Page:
Power BI is considered a self-service BI tool, so you want to enable the end-user to interact with the report. This way, the end-user can decide what information is most relevant and gives each user the chance to make some analysis on their own. One way to do this is with buttons and the SWITCH function.
For this article, we reuse the data from the article about creating Basic Measures. We suggest you check it out for a proper understanding of the techniques below.
Watch how to use the SWITCH function to make reports more understandable.
Let’s assume you have two accounts ( Revenues and Costs) and you want to show Actuals vs Budget for both of them. What you also want to show is a periodic and a YTD view. Of course, you could add 4 visuals to the report to show everything at the same time, which would look something like that.
But in this view, the end-user will have to look at each header to figure out what each visual shows. A smarter way would be to have all possible combinations in one visual and have the user interactively select what should be shown.
You will learn how to do this kind of switch:
Create the SWITCH to change between Periodic and YTD view
First, create an additional table that shows the options that the user can select.
Click Enter data to create a new table and manually type in the text as shown above in steps 2 and 3. After that, click Load to add the table to the report.
Then, add a measure to the newly created table.
To make it simple, use the DAX formula below:
Selected SWITCH Periodic YTD = MIN('SWITCH Periodic YTD'[SWITCH Periodic YTD ID])
In order to illustrate what this measure does, let’s add a slicer and allocate the field SWITCH Periodic YTD Description to it.
Now you can insert a card visual and add the measure Selected SWITCH Periodic YTD to it. After that, use the slicer to switch between Periodic and YTD and you will see that the number in the card visual changes depending on what you have selected. When you select Periodic, the card shows 1 and when you select YTD, the card shows 2.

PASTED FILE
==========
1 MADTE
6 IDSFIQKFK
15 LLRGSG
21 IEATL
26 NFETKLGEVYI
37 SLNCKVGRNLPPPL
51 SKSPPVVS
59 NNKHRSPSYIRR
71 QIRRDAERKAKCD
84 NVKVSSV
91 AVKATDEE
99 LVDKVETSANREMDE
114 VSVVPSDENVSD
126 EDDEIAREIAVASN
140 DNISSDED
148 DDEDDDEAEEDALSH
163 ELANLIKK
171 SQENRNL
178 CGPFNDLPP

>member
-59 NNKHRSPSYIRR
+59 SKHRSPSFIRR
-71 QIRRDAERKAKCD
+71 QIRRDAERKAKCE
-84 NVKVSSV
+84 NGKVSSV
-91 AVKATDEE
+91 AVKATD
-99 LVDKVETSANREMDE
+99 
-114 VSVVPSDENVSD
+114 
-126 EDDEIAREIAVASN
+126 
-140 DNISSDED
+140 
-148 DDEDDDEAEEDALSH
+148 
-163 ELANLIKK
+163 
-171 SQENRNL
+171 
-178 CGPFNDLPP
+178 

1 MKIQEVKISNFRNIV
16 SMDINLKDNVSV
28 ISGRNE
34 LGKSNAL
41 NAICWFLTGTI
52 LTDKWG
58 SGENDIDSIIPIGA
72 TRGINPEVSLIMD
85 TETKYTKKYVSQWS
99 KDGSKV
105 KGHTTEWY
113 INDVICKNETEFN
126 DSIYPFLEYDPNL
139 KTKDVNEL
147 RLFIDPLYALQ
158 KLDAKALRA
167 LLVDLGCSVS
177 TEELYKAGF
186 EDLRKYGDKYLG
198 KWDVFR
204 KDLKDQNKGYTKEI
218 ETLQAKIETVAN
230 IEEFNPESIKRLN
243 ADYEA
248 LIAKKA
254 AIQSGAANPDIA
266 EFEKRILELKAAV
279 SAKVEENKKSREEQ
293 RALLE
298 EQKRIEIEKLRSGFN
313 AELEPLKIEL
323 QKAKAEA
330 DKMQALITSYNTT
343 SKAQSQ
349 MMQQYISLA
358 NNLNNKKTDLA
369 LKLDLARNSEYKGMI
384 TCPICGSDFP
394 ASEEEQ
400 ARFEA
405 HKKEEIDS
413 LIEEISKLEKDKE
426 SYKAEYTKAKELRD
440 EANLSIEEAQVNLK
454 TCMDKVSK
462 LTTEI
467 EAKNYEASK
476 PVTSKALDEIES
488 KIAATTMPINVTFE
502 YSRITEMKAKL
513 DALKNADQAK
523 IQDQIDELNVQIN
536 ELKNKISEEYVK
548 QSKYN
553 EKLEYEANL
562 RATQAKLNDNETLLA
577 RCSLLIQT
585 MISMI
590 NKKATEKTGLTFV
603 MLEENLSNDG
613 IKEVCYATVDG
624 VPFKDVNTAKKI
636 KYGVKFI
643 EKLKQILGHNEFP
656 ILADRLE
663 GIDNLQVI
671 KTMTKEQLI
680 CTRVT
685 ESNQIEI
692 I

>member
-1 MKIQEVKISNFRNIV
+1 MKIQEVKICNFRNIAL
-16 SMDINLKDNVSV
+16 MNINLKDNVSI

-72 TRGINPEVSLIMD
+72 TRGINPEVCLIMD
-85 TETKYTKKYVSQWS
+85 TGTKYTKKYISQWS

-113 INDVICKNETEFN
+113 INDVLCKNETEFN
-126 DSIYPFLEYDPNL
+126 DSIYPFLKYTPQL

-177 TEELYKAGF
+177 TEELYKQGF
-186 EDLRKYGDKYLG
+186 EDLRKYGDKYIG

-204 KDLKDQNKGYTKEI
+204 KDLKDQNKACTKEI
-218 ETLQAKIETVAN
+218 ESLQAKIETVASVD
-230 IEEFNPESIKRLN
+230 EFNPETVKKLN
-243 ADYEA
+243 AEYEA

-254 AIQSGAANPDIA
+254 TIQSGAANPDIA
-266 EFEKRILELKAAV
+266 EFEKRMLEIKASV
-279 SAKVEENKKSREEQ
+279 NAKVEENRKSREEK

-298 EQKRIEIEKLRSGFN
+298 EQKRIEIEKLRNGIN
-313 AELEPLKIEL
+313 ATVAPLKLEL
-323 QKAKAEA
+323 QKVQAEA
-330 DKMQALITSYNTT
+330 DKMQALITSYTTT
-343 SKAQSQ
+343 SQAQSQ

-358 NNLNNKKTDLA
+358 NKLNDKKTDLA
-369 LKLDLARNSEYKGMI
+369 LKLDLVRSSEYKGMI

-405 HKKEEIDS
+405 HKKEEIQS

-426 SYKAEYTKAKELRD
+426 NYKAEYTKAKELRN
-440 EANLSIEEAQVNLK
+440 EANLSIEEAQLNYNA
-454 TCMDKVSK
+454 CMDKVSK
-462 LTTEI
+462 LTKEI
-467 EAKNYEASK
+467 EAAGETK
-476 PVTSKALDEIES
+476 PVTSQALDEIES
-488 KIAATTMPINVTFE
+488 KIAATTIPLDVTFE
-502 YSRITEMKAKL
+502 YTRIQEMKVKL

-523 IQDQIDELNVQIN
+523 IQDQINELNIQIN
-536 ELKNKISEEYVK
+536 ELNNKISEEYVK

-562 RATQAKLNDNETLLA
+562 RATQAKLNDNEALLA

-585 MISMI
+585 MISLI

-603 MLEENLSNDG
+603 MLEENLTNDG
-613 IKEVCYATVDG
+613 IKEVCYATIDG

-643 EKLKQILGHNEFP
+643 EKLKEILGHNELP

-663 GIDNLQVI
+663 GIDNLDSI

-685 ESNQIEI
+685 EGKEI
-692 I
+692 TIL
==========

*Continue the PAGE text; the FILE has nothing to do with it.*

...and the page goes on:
Right now, a user could select Periodic and YTD at the same time (by pressing Ctrl and then make a selection). Since this doesn’t make sense as a calculation always must be either of the two options, you need to enable Single select for the slicer.
Now let’s turn the slicer into buttons by changing the orientation to horizontal.
Turn off the slicer header and resize the slicer in order for the buttons to be next to each other.
Now you can create the measure which, depending on what is selected in the slicer, shows either Costs AC or Costs AC YTD. Both of these are measures that are included in the download file and were covered in the Basic measures. This is the syntax of the new measure:
Costs AC selected Periodic YTD = SWITCH([Selected SWITCH Periodic YTD], 1, [Costs AC], 2, [Costs AC YTD])
What this measure does is to look at what the value for Selected SWITCH Periodic YTD is (This is the measure that you added to the card visual). If it is 1, Costs AC is shown, if it’s 2, Costs AC YTD is shown.